Dir: Christian E Christiansen. US. 2011. 91mins


A poorly directed and even more inadequately imagined exercise in genre calisthenics, The Roommate wanly goes through the motions of the psychological thriller playbook, but never manages to raise an eyebrow, let alone a pulse.

Danish-born director Christian E. Christiansen, in his American debut, fails to imprint any sense of escalating doom or dark consequence onto the story.

An attractive young cast, simply pitched conceit and streamlined marketing efforts will turn out modest adolescent audiences for opening weekend, but poor word-of-mouth (the film did not screen in advance for critics) and limited demographic appeal will consign The Roommate fairly quickly to justifiably anonymous life as cable TV filler.

Small town would-be fashion design student Sara Matthews (Minka Kelly) arrives in Los Angeles wide-eyed and naïve. It’s not long before she has a new boyfriend, frat boy Stephen (Cam Gigandet), plus a job and sense of settled purpose. Rebecca Evans (Leighton Meester) is possessive of her roommate Sara, though, and resentful of her other new friends, including party-happy Tracy (Aly Michalka).

Rebecca starts taking secret steps to bond the pair closer. After an awkward and revelatory Thanksgiving trip home with Rebecca, Sara tries to distance herself, but Rebecca spins violently out of control.

The Roommate lacks narrative imagination throughout, but meanders and dawdles in curious ways, at one point pretending to care a bit about the specifics of Rebecca’s mental diagnosis before abandoning that narrative strand entirely.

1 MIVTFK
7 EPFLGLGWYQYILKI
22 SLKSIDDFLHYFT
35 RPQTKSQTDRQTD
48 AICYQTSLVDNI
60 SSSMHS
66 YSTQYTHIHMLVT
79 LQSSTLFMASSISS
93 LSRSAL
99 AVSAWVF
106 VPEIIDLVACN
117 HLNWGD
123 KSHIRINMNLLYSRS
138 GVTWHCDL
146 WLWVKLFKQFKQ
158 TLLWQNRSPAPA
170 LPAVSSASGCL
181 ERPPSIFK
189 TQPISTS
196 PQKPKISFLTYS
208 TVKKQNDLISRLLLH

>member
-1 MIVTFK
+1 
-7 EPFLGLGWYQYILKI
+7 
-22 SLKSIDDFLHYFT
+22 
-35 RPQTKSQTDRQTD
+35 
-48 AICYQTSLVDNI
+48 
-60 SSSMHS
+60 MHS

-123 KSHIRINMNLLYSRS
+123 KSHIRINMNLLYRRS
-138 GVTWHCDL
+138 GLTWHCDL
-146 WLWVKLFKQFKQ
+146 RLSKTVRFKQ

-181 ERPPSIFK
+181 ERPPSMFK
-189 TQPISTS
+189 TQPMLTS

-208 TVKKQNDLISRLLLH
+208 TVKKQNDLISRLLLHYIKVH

The script is furthermore saddled with an absolutely terrible set-up of characters, a fact all the more baffling given debut screenwriter Sonny Mallhi’s decade of hands-on story experience as vice president of production for Vertigo Entertainment. Irene (Danneel Harris) is established as Sara’s mentor, but her introduction is so slapdash that one is never sure why or how she even knows Sara.

An aborted seduction scene between Irene and Rebecca, along with a couple other strange edits, seems to indicate post-production snips to secure a PG-13 rating, but The Roommate’s problems run much deeper, to core misguided story choices. Other small but important details, like the dingy use of a fake social media site and fictitious Los Angeles academic setting, only serve to highlight and reinforce feelings of the movie’s complete separation from reality.

Danish-born director Christian E. Christiansen, in his American debut, fails to imprint any sense of escalating doom or dark consequence onto the story. He and cinematographer Phil Parmet also craft a stark, highly mannered and patently false visual scheme, completely at odds with any dorm room or apartment.

Kelly and Meester are certainly easy on the eyes, and photographed as such. To that end, they mostly escape harsh judgment here. Gigandet, meanwhile, is all squinty posing and hair gel, a ridiculous, irritating and implausible love interest.

Production companies: Screen Gems, Vertigo Entertainment

Domestic distribution: Sony Pictures

Producers: Doug Davison, Roy Lee

Executive producer: Beau Marks, Sonny Mallhi

Screenplay: Sonny Mallhi

Cinematography: Phil Parmet

Editor: Randy Bricker

Production designer: Jon Gary Steele

Music: John Frizzell

Website: www.TheRoommate-Movie.com

Main cast: Leighton Meester, Minka Kelly, Cam Gigandet, Aly Michalka, Danneel Harris, Billy Zane, Frances Fisher, Tomas Arana, Nina Dobrev, Matt Lanter